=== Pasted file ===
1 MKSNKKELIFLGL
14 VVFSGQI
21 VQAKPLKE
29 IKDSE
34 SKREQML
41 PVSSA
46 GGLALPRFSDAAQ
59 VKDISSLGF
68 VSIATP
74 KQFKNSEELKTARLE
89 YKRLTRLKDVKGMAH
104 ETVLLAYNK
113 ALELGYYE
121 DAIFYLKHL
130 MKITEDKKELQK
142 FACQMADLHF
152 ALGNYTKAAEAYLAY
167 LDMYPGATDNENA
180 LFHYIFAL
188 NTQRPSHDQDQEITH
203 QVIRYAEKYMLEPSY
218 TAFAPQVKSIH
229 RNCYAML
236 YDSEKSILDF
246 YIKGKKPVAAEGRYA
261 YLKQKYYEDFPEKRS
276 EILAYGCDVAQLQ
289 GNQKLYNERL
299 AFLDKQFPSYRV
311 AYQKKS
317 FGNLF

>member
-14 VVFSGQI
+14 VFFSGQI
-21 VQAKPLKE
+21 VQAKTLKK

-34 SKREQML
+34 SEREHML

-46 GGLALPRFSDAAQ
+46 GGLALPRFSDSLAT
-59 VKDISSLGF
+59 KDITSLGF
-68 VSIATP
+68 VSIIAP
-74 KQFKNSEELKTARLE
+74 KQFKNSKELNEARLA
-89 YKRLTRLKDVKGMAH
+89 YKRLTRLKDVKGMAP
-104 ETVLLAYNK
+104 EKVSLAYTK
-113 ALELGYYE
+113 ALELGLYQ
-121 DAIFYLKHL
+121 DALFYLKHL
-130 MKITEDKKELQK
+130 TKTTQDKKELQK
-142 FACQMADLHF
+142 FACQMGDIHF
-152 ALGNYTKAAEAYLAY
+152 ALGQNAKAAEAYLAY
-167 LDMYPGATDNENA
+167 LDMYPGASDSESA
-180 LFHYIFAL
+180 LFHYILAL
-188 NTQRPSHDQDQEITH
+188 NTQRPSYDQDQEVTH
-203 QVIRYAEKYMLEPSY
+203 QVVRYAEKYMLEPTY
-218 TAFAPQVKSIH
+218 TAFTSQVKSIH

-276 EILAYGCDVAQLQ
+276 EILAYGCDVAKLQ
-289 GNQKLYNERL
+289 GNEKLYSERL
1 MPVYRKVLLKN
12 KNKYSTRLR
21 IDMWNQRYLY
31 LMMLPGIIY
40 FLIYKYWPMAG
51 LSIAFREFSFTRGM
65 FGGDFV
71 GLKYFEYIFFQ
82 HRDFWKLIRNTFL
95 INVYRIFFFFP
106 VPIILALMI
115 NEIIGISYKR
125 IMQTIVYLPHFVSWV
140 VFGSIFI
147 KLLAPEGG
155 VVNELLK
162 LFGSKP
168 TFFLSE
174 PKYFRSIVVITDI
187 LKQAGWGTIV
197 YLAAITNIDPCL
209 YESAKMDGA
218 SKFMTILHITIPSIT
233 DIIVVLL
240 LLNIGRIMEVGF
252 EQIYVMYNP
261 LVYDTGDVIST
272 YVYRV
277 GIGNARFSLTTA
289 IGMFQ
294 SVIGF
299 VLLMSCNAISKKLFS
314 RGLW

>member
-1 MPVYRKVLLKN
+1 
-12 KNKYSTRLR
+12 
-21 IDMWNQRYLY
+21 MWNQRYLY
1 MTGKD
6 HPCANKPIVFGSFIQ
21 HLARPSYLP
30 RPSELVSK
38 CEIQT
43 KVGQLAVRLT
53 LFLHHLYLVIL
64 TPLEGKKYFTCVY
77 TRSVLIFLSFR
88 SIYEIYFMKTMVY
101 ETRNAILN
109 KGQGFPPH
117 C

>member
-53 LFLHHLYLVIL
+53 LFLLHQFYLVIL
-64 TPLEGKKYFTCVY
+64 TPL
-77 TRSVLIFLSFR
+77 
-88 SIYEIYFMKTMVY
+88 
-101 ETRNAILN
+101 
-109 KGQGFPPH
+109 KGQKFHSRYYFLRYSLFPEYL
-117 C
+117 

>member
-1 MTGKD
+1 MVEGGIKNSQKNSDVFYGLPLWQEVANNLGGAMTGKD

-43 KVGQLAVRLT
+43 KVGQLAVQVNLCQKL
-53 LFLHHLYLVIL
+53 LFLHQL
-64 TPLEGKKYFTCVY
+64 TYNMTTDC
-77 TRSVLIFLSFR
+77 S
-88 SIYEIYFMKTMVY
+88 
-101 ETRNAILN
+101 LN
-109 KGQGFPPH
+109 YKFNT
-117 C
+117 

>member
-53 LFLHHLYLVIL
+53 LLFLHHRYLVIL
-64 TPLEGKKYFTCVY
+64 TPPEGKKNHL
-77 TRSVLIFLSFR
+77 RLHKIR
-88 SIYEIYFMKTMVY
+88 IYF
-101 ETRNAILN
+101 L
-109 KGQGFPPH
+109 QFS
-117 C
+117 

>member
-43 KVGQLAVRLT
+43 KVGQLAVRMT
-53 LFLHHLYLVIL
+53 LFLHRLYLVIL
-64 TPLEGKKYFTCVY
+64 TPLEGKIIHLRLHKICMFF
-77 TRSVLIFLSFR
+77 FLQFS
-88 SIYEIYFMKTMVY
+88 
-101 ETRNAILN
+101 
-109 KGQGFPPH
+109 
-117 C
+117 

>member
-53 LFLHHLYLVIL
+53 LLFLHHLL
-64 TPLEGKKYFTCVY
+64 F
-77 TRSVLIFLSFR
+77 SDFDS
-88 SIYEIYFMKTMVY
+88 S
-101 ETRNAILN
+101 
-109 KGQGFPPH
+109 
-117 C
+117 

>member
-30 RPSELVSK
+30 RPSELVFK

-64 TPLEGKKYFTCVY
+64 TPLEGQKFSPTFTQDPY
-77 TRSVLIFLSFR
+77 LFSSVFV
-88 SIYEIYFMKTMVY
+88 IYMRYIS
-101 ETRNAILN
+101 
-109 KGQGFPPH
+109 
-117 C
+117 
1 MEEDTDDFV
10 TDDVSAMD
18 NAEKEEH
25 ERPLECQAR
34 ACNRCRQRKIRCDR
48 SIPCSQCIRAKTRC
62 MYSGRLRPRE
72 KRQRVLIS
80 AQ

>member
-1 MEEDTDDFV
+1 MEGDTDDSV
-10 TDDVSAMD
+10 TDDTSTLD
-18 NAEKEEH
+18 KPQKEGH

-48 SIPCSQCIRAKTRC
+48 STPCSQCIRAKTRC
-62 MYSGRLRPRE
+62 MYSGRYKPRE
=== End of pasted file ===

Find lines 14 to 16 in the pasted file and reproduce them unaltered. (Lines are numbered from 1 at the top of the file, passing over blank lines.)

121 DAIFYLKHL
130 MKITEDKKELQK
142 FACQMADLHF